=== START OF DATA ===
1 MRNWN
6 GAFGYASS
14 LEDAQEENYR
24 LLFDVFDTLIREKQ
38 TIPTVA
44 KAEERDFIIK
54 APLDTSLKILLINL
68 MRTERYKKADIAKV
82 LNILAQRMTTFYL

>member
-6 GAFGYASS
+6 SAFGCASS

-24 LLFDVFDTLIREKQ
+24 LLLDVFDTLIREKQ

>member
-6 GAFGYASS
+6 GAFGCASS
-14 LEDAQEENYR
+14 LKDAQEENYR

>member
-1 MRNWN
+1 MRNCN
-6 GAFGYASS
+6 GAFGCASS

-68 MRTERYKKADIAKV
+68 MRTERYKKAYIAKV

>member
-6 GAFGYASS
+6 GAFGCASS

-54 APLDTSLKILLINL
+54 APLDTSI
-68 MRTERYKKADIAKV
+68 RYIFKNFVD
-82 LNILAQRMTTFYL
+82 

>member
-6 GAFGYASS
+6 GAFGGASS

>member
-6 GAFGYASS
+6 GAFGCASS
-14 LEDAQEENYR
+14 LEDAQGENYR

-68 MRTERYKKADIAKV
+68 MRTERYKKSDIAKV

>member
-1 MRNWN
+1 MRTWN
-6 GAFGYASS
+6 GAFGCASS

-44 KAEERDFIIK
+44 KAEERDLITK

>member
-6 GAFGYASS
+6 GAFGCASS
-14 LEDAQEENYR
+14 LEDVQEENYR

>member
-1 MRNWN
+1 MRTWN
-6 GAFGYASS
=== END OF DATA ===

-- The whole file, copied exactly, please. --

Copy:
1 MRNWN
6 GAFGYASS
14 LEDAQEENYR
24 LLFDVFDTLIREKQ
38 TIPTVA
44 KAEERDFIIK
54 APLDTSLKILLINL
68 MRTERYKKADIAKV
82 LNILAQRMTTFYL

>member
-6 GAFGYASS
+6 SAFGCASS

-24 LLFDVFDTLIREKQ
+24 LLLDVFDTLIREKQ

>member
-6 GAFGYASS
+6 GAFGCASS
-14 LEDAQEENYR
+14 LKDAQEENYR

>member
-1 MRNWN
+1 MRNCN
-6 GAFGYASS
+6 GAFGCASS

-68 MRTERYKKADIAKV
+68 MRTERYKKAYIAKV

>member
-6 GAFGYASS
+6 GAFGCASS

-54 APLDTSLKILLINL
+54 APLDTSI
-68 MRTERYKKADIAKV
+68 RYIFKNFVD
-82 LNILAQRMTTFYL
+82 

>member
-6 GAFGYASS
+6 GAFGGASS

>member
-6 GAFGYASS
+6 GAFGCASS
-14 LEDAQEENYR
+14 LEDAQGENYR

-68 MRTERYKKADIAKV
+68 MRTERYKKSDIAKV

>member
-1 MRNWN
+1 MRTWN
-6 GAFGYASS
+6 GAFGCASS

-44 KAEERDFIIK
+44 KAEERDLITK

>member
-6 GAFGYASS
+6 GAFGCASS
-14 LEDAQEENYR
+14 LEDVQEENYR

>member
-1 MRNWN
+1 MRTWN
-6 GAFGYASS